Today, there are places in Nepal that are often termed ‘Remote’ even by the people within Nepal. This terminology is often used to describe the most secluded regions of Western Nepal which include the Northern regions of Lumbini Province, Karnali Province, and Sudur Paschim. The places in the provinces such as East Rukum, West Rukum, Dolpa, Kalikot, Jumla, Mugu, Darchula, Kanchanpur, Kailali, and Dadheldhura, generally fall under such descriptions. These regions are not only home to picturesque landscapes, exotic flora, and faunas but in many regards also offer a last glimpse of the unobstructed traditional heritage of Nepal that has not been influenced by the nuances and inclinations of modern times. In this way, it might just be the region, where the true and abstruse continuous traditional heritage of Nepal is still prevalent and perhaps, the annual sight of people including women, children, and old men alike racing to pick valued herbs at an elevation of over 3500m with the sound of gun that signals the start of ‘Buki’ in various buki-patans, with almost zero to no proper technical or medical assistance offer some justification to that. Not to mention, the cultural lifestyle of the people here is very distinctive from any other part of the country, mostly it is believed that the Chettri people of ‘Aryan’ descent largely inhabit this area whose practices are again noticeably different than other Chettri individuals in the country. The remote regions in the Northern-West have Sherpa, and Gurung settlements likewise the remote regions, relatively to the East, especially in Rukum have a bigger concentration of Magar People. These regions of Nepal offer many exotic floras and faunas that have helped to put Nepal actively on the map since ancient times via the routes of the ‘Ancient Silk Route’ to the North and Western Hemisphere and through traditional linkages in the Indian Subcontinent. Valued herbs with ethnomedicinal use such as Cordyceps Sinesis, Allium Wallichi, Dactylorhiza Hatagiera, Rheum Astrale, Rhododendron, and Aconitum have deep embedded local heritage and are of astounding global importance. Yarsagumba or Jeewan Buti (Cordyceps Sinesis) alone is believed to be sold as high as 10,000 USD per K.G in some international markets. Such herbs are believed to cure a plethora of diseases and health issues like Anemia, Tuberculosis, Lung Diseases, Arthritis, Gastritis, Sinusitis, and skin or well-being-related issues., The most famous herb from these regions is definitely Yarsagumba, which is also labeled as ‘Himalayan Viagra’ and is widely famous and in high demand on the global market. Many research also points toward the fact that because of such available economic measures, people in such remote regions of Nepal at the pinnacle of their time (in ancient times) enjoyed relatively good financial well-being far better than most of the other regions of Nepal. Regardless, in modern times the whole continent has gone through sweeping changes, especially post-age of enlightenment and later Industrial revolution, Asia, being on the receiving side of things also meant that such economic measures were virtually tarnished. As Asia embarks on a process of re-orientation vis-à-vis modern nuances of the time, there is a good chance that Nepal can once again ride such given financial pathways to lift the poorest and most vulnerable people of the country out of poverty in a sustainable and equitable fashion.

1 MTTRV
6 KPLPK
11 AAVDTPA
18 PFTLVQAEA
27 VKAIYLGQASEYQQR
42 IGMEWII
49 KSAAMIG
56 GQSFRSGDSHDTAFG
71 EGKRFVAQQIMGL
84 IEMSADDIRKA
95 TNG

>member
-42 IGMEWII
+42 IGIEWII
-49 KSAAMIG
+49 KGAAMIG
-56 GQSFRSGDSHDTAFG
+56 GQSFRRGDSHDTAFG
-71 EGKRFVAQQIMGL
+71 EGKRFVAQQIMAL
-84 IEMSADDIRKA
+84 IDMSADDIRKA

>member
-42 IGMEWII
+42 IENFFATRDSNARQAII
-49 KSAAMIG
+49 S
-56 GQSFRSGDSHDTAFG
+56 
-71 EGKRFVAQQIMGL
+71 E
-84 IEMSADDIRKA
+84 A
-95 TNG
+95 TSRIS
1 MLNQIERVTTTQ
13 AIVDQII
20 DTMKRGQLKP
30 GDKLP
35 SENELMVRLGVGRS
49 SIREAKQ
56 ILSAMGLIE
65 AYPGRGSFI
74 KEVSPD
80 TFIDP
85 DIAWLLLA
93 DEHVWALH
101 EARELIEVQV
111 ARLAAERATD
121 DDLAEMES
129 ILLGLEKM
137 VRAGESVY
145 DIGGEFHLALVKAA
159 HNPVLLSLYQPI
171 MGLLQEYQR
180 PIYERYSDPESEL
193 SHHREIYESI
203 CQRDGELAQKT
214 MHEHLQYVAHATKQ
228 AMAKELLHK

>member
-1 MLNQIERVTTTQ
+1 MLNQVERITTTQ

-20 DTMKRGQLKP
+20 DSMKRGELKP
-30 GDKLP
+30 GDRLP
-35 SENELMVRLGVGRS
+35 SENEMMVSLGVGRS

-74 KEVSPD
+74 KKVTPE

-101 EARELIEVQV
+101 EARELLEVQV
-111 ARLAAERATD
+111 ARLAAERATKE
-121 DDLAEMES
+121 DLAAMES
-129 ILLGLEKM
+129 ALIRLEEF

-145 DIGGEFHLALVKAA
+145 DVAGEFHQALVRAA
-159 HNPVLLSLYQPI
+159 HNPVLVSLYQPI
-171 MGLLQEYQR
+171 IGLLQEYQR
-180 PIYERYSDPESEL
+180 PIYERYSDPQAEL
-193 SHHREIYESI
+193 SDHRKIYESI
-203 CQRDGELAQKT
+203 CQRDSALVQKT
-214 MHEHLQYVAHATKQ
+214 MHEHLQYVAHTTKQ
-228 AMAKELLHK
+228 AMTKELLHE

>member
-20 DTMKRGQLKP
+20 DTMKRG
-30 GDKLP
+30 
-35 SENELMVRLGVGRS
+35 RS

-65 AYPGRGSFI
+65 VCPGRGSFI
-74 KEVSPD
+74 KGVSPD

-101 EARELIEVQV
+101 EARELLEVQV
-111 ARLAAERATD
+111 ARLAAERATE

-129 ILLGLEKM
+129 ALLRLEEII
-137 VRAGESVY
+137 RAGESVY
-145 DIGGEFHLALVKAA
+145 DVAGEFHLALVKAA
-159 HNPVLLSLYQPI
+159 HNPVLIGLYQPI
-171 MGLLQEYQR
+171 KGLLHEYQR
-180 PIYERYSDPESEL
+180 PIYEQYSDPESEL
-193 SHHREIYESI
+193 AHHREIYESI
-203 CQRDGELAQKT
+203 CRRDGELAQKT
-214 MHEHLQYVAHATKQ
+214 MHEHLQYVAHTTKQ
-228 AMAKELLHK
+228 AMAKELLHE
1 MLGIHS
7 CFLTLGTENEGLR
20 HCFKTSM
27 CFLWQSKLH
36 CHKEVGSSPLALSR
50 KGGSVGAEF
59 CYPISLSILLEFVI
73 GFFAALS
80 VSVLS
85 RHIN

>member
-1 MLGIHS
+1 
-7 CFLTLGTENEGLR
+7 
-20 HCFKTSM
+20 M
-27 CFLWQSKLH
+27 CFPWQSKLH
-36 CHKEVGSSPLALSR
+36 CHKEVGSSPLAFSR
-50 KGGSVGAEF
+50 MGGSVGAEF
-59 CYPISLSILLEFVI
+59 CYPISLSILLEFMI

The pristine contributions of ‘The Wild West’ and West, in general, have often been overlooked by the people and government of Nepal. Although in recent years, a lot of synergies have been created especially targeting the Western Frontiers but largely government has not been able to tap the true potential of Western Nepal from Tourism to MAPs (Medical Aromatic Plants), to other key natural resources (for the sake of the argument not paid much attention to). This might in part be due to lack of accessibility, and lack of any regional infrastructure but the blame also seems to fall on us, you and I alike, who relinquish such immaculate national treasure of a region, that has had a deep impact on our collective history-and-identity as a state. The region in no way should be seen through a binary lens. The reality seems to be vastly different, cavernous, and not as plain as it may seem. These so-called ‘Remote regions’ are filled with multi-layers of exquisiteness and have huge potential to contribute to the fair, just, and equitable economic development of Nepal, especially given its geo-economic prospects. Ergo, it is very much imperative to understand What remote regions of Nepal are? How do we view them? Why is it important for Nepal and its people? More importantly, what do we owe to them?